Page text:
A fantasy Peking is transported to Bregenz Festival’s lakeside setting for Marco Arturo Marelli’s new production of Turandot. Terracotta Warriors, paper lanterns, Chinese dragons and a 72-metre curved Great Wall of China all contribute to a real sense of spectacle. The gruesome aspects of Gozzi’s tale aren’t neglected – Ping, Pang and Pong preserve and bottle heads of Turandot’s victims and the Prince of Persia’s body is dumped into the lake. A masked army of ‘people’s workers’ populate the stage, while a strange Petrushka-like clown wafts about for no discernible purpose.
Marelli’s big idea is that Calaf is Puccini, battling against composer’s block at his piano in a dumb show until inspiration strikes and the brutal opening chords sound. He and Turandot clearly recognise each other during her first appearance. During Liù’s torture scene, Calaf/Puccini is strapped to his bed, powerless to save her. Guanqun Yu’s schoolgirl Liù, sporting beret and pigtails, is the pick of the cast. She delivers a beautifully affecting ‘Tu che di gel sei cinta’. Given that Puccini died after composing Liù’s death scene, unable to complete his opera, I wondered if the director was going to make something significant of this. Apparently not. A moving final scene follows, which is strange given that any sympathy for Calaf usually evaporates after Liù’s death.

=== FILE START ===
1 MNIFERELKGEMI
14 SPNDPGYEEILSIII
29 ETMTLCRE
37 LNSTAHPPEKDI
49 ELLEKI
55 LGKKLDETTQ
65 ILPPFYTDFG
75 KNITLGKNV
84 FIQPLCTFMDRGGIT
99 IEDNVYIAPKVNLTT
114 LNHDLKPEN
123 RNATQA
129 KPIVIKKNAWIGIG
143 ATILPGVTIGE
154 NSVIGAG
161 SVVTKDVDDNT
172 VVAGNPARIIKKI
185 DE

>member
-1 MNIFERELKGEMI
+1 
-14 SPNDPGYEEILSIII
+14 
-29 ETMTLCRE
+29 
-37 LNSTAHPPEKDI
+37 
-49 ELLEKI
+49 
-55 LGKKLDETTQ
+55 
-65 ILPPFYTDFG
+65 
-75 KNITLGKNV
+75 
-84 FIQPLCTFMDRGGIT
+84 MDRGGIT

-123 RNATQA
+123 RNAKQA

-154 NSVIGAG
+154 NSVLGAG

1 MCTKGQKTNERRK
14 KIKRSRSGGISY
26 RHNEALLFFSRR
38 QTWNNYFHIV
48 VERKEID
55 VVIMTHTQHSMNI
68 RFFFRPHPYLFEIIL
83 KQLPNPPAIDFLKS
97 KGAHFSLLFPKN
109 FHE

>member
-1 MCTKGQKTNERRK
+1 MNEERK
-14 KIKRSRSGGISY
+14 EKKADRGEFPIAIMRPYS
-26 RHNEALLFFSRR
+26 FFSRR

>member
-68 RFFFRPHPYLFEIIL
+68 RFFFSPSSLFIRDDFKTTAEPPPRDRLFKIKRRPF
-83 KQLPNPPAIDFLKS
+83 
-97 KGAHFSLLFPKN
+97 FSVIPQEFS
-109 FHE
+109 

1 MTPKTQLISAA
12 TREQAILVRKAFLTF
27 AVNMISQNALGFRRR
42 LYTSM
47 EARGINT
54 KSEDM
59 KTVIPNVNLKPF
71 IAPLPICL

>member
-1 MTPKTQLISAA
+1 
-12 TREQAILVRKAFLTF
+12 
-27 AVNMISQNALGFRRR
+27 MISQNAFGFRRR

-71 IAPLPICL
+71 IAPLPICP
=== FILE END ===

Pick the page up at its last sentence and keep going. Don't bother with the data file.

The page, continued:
Riccardo Massi sings attractively as Calaf, with a very creditable ‘Nessun dorma’, though sometimes he seems disengaged, as well he might as the composer observing his characters. Mlada Khudoley’s Turandot, sadly, is this performance’s greatest weakness. ‘In questa reggia’ initially sounds lightweight and fluttery, but grows in both in wildness and volume (the singers are all miked, of course, in this open-air setting). Vocally, her riddle scene is a trial, the final duet a wobble-fest. Despite this significant drawback, though, an enjoyable staging.